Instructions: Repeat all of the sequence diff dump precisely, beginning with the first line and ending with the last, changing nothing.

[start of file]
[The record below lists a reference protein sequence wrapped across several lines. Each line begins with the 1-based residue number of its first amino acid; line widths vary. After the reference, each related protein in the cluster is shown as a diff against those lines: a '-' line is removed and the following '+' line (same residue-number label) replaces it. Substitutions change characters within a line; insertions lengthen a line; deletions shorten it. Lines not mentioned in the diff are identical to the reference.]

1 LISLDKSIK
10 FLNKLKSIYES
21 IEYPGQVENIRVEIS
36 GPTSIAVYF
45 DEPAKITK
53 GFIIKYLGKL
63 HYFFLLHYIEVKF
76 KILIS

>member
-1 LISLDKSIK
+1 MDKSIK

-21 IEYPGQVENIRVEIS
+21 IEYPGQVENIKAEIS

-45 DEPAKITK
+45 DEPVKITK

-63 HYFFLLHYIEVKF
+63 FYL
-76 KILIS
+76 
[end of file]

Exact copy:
[The record below lists a reference protein sequence wrapped across several lines. Each line begins with the 1-based residue number of its first amino acid; line widths vary. After the reference, each related protein in the cluster is shown as a diff against those lines: a '-' line is removed and the following '+' line (same residue-number label) replaces it. Substitutions change characters within a line; insertions lengthen a line; deletions shorten it. Lines not mentioned in the diff are identical to the reference.]

1 LISLDKSIK
10 FLNKLKSIYES
21 IEYPGQVENIRVEIS
36 GPTSIAVYF
45 DEPAKITK
53 GFIIKYLGKL
63 HYFFLLHYIEVKF
76 KILIS

>member
-1 LISLDKSIK
+1 MDKSIK

-21 IEYPGQVENIRVEIS
+21 IEYPGQVENIKAEIS

-45 DEPAKITK
+45 DEPVKITK

-63 HYFFLLHYIEVKF
+63 FYL
-76 KILIS
+76 